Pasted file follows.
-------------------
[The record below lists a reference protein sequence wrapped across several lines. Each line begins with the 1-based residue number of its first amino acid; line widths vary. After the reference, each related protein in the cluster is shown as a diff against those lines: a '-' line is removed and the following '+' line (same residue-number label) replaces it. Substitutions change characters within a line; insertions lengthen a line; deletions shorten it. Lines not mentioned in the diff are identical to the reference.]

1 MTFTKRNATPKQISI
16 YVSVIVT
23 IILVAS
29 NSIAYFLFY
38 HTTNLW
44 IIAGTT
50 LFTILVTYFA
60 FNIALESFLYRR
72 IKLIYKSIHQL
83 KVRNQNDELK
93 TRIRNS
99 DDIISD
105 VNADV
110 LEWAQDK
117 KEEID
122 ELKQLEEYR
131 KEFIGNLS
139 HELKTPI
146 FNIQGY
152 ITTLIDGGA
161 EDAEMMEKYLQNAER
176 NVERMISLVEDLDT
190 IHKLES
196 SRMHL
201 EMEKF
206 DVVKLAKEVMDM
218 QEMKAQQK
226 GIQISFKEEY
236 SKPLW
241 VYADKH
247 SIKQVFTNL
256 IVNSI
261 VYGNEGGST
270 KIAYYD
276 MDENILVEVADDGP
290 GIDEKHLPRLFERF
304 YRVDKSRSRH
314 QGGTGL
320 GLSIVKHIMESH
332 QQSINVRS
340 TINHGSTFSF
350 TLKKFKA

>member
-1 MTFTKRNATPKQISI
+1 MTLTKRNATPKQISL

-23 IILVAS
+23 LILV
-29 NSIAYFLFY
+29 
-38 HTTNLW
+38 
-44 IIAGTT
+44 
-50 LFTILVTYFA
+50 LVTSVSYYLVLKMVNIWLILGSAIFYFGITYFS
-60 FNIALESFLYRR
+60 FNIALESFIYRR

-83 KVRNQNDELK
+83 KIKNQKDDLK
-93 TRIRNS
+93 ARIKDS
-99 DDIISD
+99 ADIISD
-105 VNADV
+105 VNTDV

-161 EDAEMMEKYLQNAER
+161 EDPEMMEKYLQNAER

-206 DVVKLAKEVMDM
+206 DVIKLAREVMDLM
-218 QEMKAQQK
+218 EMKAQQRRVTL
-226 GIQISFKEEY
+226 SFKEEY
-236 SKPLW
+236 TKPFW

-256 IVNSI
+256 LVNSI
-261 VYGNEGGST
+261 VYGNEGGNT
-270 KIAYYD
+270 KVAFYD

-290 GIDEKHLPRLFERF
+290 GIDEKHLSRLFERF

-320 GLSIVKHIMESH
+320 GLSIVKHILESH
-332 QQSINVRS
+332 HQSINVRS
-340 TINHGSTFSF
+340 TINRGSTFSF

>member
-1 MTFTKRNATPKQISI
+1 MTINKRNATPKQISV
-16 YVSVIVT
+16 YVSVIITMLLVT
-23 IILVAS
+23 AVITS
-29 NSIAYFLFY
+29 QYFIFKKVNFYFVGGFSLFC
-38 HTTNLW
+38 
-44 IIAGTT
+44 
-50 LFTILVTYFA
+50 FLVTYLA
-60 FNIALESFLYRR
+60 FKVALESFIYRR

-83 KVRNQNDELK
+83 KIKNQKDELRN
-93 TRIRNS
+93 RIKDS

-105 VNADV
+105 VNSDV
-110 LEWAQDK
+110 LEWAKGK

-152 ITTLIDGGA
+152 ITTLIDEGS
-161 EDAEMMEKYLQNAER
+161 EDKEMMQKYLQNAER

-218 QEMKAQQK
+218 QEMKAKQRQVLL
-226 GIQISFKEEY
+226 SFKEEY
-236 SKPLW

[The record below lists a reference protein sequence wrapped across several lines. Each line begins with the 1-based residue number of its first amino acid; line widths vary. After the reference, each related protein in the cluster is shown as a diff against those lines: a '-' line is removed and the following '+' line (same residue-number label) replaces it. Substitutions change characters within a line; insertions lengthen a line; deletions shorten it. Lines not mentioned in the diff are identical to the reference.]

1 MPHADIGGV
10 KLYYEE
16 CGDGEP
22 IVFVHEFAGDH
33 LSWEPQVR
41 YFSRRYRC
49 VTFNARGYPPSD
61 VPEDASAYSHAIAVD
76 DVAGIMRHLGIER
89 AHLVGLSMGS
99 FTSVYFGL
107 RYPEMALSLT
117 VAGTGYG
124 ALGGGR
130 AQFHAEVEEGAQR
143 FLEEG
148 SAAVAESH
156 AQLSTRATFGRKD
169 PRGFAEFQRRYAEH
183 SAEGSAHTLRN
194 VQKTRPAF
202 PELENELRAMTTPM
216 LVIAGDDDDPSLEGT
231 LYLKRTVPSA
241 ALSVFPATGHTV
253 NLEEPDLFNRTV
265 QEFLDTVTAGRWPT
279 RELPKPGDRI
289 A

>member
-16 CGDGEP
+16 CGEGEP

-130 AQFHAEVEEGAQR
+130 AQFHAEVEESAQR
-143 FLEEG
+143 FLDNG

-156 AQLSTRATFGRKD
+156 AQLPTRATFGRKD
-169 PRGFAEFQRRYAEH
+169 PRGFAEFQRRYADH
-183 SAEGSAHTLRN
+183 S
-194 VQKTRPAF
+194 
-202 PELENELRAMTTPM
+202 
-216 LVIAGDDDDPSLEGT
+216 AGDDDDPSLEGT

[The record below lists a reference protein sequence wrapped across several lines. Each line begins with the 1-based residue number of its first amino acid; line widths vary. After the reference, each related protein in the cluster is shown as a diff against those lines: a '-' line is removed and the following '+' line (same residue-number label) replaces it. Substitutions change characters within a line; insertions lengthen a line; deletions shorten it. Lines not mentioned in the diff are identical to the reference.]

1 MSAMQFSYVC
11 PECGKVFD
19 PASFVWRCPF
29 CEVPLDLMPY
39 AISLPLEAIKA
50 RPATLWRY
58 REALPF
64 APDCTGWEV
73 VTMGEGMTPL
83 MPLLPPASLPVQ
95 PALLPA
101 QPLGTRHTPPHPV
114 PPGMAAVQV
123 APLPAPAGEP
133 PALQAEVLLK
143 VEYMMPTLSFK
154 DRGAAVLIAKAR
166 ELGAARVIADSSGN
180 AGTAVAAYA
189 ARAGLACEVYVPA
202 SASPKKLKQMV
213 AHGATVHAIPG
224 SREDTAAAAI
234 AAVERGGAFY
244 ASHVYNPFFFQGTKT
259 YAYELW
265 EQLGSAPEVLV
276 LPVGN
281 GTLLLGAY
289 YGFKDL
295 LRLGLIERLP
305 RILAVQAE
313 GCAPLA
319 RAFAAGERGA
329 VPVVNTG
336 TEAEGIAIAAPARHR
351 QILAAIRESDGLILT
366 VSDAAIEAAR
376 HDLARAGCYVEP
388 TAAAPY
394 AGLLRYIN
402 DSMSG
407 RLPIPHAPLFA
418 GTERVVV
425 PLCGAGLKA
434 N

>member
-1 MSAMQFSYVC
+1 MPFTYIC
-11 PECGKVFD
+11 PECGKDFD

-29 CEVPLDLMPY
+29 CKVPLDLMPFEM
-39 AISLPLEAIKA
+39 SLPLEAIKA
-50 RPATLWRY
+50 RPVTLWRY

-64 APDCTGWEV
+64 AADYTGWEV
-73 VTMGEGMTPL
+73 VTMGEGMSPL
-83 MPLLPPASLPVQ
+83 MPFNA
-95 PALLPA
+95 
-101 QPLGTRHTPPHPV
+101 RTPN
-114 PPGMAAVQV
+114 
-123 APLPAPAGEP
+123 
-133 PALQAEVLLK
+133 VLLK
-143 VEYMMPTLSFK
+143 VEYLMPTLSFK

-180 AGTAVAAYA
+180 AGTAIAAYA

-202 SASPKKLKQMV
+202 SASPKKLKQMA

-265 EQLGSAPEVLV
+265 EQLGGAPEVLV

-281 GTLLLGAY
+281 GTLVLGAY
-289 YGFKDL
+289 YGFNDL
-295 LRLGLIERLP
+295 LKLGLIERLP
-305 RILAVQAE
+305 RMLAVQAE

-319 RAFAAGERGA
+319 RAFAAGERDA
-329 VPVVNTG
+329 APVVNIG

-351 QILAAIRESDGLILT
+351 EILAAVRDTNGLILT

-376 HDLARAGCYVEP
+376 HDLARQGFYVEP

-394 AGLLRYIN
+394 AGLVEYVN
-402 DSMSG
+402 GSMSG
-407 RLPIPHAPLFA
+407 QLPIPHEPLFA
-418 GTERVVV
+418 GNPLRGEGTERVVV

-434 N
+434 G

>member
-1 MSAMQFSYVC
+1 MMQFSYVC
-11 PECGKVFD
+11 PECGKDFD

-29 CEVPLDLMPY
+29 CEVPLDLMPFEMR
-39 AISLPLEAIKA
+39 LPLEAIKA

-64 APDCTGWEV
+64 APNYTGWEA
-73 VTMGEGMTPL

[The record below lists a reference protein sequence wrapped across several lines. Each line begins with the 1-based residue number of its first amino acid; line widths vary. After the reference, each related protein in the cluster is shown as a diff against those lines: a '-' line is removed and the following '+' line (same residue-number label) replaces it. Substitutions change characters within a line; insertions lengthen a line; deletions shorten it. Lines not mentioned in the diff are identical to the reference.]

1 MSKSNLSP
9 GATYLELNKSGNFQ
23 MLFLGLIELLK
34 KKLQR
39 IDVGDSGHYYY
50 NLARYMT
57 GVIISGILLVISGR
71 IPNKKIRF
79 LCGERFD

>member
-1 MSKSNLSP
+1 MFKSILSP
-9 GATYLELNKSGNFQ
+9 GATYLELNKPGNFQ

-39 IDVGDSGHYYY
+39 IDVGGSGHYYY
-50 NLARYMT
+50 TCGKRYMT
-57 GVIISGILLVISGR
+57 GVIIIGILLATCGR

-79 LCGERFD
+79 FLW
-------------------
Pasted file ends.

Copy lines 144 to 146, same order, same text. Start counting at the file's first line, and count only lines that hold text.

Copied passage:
169 PRGFAEFQRRYAEH
183 SAEGSAHTLRN
194 VQKTRPAF